Piano Parties

A relaxed way to get students together and include a performance element is to host a piano party. I split these into two age groups, Primary and High School, and hold them on a weekend once or twice a year. If you teach from a school, try a lunchtime party for a few year levels at a time. I personally don’t charge specifically for each party, but parents pay an annual enrolment fee that covers these opportunities.

For the younger group, when students arrive I have games set up on the floor for them to join in, and when everyone has settled after about 20 minutes we do some casual performances. Performing is optional, so the less confident students can still attend without feeling like they have to perform. Most end up wanting to perform by the end of the afternoon, or by the next party. Students cheer each other on and give over-the-top rounds of applause, keeping it fun and encouraging. After the performances they go back to the games set up, and play and chat until their parents arrive. You could set up music games that your students are familiar with from lessons, or use standard childhood games. I usually put out Lego, memory games, Jenga, some beanie toys, and a few music games that my students know how to play.

For the older group, everyone brings some snack food, and we just put on some music and chat for a while before and after performances. They like to share YouTube videos with each other and the afternoon usually ends up with everyone around the piano playing and singing their favourite chart, Broadway or movie hits. We’ve also held pizza parties and a movie night for some variety.

Piano Camps

Held over a few days in the school holidays, Piano Camps are a fun way to have groups of students together for musical activities without it being a weekly or monthly scheduled class. They also happen to be a great way to boost your income over the holidays! I’ve written about this topic before so have a look back at Issue Five of The Piano Teacher (May 2014) ‘Piano Camp’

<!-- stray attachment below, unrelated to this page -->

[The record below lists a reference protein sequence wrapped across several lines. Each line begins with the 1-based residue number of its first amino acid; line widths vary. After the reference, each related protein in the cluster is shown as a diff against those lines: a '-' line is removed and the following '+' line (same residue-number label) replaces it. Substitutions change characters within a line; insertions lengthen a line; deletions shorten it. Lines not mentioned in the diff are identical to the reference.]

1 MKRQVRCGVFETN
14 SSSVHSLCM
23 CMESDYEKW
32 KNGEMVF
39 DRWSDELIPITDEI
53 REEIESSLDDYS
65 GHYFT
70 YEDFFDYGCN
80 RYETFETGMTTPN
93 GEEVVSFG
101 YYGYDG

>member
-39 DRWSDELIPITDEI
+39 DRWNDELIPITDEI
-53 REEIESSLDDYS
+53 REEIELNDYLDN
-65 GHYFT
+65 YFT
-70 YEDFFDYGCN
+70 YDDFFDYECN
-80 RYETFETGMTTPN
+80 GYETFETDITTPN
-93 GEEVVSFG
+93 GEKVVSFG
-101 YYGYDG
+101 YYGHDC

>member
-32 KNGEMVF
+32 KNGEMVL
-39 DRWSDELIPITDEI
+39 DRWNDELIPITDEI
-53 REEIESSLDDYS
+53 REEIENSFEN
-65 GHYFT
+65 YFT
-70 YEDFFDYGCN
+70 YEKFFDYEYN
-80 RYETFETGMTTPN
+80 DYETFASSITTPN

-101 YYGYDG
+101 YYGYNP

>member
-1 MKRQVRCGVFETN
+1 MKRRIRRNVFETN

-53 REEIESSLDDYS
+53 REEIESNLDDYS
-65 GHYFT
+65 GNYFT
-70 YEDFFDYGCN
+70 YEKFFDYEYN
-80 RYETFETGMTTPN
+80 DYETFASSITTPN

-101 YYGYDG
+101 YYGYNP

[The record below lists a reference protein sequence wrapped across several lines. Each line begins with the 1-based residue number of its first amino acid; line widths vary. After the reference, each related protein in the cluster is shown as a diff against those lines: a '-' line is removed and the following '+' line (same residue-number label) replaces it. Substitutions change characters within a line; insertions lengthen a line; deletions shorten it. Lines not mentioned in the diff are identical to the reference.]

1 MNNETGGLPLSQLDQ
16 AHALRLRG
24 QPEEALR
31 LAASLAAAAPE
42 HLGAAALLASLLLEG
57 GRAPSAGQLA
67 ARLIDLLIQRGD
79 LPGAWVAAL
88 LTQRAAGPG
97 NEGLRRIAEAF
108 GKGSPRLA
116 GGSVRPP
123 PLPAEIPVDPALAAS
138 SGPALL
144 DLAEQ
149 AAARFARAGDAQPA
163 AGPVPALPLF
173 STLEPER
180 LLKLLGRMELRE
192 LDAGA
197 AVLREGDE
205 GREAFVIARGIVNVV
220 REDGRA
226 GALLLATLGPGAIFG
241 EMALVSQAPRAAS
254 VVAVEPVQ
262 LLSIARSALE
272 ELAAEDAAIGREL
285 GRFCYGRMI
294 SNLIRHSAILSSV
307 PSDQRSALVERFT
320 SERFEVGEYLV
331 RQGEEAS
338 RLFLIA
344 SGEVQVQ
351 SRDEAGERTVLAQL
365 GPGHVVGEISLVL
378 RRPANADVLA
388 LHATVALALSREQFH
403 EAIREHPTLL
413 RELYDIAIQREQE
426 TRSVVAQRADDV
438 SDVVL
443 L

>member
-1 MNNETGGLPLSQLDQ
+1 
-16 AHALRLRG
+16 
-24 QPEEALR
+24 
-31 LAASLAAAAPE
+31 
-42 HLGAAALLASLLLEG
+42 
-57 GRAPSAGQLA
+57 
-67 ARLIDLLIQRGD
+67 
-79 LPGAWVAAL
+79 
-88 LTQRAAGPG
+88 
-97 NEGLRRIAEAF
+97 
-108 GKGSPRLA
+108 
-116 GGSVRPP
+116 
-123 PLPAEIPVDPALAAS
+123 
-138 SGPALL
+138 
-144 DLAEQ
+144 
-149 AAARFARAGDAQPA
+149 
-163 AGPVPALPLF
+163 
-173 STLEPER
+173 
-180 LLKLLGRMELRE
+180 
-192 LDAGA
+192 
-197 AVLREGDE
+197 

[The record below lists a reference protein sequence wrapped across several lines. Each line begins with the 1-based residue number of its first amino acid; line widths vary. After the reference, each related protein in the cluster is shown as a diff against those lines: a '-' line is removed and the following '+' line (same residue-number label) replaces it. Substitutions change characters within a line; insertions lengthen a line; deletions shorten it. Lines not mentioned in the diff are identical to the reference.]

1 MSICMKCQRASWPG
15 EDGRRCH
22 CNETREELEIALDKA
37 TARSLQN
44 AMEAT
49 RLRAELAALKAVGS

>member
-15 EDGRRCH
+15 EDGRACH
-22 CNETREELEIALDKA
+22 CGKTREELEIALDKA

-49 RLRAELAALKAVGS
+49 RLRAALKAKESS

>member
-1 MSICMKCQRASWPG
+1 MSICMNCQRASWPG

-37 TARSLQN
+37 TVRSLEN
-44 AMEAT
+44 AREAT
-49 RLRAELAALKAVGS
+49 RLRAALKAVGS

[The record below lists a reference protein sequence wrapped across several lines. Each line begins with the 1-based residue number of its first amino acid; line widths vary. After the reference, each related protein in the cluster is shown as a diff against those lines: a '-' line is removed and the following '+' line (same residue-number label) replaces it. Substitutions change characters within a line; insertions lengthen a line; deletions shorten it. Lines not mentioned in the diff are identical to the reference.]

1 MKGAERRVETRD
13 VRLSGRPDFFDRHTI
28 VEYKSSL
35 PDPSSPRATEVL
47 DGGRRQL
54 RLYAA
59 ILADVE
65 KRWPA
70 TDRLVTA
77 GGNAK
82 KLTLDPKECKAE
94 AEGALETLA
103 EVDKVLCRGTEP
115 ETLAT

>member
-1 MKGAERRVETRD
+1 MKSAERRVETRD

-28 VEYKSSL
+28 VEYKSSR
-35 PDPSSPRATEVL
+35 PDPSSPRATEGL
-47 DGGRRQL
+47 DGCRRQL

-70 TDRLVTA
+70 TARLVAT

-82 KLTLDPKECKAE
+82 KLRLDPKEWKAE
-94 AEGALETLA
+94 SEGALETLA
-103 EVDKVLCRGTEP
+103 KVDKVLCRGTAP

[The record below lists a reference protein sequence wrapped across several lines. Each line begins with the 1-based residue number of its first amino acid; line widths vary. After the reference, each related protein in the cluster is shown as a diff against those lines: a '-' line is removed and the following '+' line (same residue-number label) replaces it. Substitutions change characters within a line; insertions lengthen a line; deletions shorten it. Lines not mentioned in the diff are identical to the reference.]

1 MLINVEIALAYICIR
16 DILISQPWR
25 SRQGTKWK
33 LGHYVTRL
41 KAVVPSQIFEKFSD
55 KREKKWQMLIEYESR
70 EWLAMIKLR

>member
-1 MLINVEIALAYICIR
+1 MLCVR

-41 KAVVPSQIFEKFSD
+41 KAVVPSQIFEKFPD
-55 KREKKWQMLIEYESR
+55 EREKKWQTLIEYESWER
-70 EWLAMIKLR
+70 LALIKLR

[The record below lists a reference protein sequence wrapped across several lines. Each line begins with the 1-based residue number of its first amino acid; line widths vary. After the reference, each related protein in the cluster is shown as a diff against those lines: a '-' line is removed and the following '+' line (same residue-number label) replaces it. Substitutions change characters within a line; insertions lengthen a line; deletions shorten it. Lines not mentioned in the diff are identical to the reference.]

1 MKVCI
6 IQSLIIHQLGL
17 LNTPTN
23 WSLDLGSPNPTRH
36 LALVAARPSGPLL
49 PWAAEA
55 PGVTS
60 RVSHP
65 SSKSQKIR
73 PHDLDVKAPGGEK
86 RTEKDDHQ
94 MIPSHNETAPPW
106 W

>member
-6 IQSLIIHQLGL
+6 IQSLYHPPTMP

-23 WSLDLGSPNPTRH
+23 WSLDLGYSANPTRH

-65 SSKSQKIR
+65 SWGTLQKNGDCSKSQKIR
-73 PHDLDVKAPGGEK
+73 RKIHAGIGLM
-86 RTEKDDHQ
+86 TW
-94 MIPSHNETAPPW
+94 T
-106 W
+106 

Student-only Recitals

Leading up to exam sessions, we’re often looking for additional performance opportunities for our students. Student-only recitals are a low-fuss way of catering to this need, without all the planning that comes with full studio recitals. Students with upcoming exams are invited to the studio for an hour to perform their exam programs for each other. This is a relaxed setting for discussing performance etiquette for both performer and audience, and encouraging students to develop critical listening skills. As each student performs their program, the others write 3 positive things from the performance, and 1-3 suggestions for improvement. I collect these and discuss them with each student in their following private lessons to avoid any discomfort in a group setting.
Start with the idea that seems the easiest to implement in your studio; there’s no need to do everything at once. You can slowly introduce some of the other strategies as you feel comfortable, and add ideas of your own. Then, sit back and relax as you watch a sense of community develop and strengthen within your studio, and enjoy the benefits that follow!